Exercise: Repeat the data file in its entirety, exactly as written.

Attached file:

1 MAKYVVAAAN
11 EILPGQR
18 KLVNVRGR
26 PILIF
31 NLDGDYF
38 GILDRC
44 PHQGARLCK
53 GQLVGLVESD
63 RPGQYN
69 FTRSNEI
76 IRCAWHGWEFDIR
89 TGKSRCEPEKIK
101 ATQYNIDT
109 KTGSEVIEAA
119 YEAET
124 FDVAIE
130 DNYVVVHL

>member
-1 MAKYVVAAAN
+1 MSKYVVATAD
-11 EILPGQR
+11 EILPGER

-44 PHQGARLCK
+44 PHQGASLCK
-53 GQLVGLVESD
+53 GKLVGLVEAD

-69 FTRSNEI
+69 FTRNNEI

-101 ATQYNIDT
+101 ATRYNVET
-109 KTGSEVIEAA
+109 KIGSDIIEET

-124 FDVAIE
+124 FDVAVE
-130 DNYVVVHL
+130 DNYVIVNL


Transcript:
1 MAKYVVAAAN
11 EILPGQR
18 KLVNVRGR
26 PILIF
31 NLDGDYF
38 GILDRC
44 PHQGARLCK
53 GQLVGLVESD
63 RPGQYN
69 FTRSNEI
76 IRCAWHGWEFDIR
89 TGKSRCEPEKIK
101 ATQYNIDT
109 KTGSEVIEAA
119 YEAET
124 FDVAIE
130 DNYVVVHL

>member
-1 MAKYVVAAAN
+1 MSKYVVATAD
-11 EILPGQR
+11 EILPGER

-44 PHQGARLCK
+44 PHQGASLCK
-53 GQLVGLVESD
+53 GKLVGLVEAD

-69 FTRSNEI
+69 FTRNNEI

-101 ATQYNIDT
+101 ATRYNVET
-109 KTGSEVIEAA
+109 KIGSDIIEET

-124 FDVAIE
+124 FDVAVE
-130 DNYVVVHL
+130 DNYVIVNL